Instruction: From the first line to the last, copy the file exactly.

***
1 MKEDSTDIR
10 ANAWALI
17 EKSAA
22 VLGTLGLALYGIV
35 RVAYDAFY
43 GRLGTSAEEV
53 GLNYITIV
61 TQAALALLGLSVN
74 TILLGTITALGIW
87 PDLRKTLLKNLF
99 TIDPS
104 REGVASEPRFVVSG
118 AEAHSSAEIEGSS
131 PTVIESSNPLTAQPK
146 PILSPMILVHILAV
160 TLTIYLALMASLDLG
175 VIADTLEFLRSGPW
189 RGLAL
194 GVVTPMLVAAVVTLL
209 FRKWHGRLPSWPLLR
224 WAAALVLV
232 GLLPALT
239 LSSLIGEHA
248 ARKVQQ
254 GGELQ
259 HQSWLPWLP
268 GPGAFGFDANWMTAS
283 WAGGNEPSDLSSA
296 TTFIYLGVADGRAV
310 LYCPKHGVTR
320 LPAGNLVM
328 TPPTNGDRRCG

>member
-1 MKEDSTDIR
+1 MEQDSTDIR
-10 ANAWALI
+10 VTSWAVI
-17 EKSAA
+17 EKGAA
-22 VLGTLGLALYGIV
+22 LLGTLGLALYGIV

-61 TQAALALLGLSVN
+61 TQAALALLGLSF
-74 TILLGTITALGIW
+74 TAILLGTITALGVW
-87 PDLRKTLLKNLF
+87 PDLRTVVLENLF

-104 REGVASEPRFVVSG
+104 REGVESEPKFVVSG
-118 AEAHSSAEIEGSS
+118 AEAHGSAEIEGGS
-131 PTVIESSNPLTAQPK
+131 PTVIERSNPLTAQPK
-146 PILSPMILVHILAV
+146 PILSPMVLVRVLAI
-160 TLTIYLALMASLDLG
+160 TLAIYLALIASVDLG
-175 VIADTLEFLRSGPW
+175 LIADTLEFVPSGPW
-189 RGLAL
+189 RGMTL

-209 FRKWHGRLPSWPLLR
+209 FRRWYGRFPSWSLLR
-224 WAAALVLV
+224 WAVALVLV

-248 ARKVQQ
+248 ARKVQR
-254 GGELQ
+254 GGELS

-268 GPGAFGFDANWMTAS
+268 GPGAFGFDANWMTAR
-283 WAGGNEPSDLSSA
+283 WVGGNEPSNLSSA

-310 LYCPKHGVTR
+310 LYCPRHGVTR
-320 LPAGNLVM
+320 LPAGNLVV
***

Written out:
1 MKEDSTDIR
10 ANAWALI
17 EKSAA
22 VLGTLGLALYGIV
35 RVAYDAFY
43 GRLGTSAEEV
53 GLNYITIV
61 TQAALALLGLSVN
74 TILLGTITALGIW
87 PDLRKTLLKNLF
99 TIDPS
104 REGVASEPRFVVSG
118 AEAHSSAEIEGSS
131 PTVIESSNPLTAQPK
146 PILSPMILVHILAV
160 TLTIYLALMASLDLG
175 VIADTLEFLRSGPW
189 RGLAL
194 GVVTPMLVAAVVTLL
209 FRKWHGRLPSWPLLR
224 WAAALVLV
232 GLLPALT
239 LSSLIGEHA
248 ARKVQQ
254 GGELQ
259 HQSWLPWLP
268 GPGAFGFDANWMTAS
283 WAGGNEPSDLSSA
296 TTFIYLGVADGRAV
310 LYCPKHGVTR
320 LPAGNLVM
328 TPPTNGDRRCG

>member
-1 MKEDSTDIR
+1 MEQDSTDIR
-10 ANAWALI
+10 VTSWAVI
-17 EKSAA
+17 EKGAA
-22 VLGTLGLALYGIV
+22 LLGTLGLALYGIV

-61 TQAALALLGLSVN
+61 TQAALALLGLSF
-74 TILLGTITALGIW
+74 TAILLGTITALGVW
-87 PDLRKTLLKNLF
+87 PDLRTVVLENLF

-104 REGVASEPRFVVSG
+104 REGVESEPKFVVSG
-118 AEAHSSAEIEGSS
+118 AEAHGSAEIEGGS
-131 PTVIESSNPLTAQPK
+131 PTVIERSNPLTAQPK
-146 PILSPMILVHILAV
+146 PILSPMVLVRVLAI
-160 TLTIYLALMASLDLG
+160 TLAIYLALIASVDLG
-175 VIADTLEFLRSGPW
+175 LIADTLEFVPSGPW
-189 RGLAL
+189 RGMTL

-209 FRKWHGRLPSWPLLR
+209 FRRWYGRFPSWSLLR
-224 WAAALVLV
+224 WAVALVLV

-248 ARKVQQ
+248 ARKVQR
-254 GGELQ
+254 GGELS

-268 GPGAFGFDANWMTAS
+268 GPGAFGFDANWMTAR
-283 WAGGNEPSDLSSA
+283 WVGGNEPSNLSSA

-310 LYCPKHGVTR
+310 LYCPRHGVTR
-320 LPAGNLVM
+320 LPAGNLVV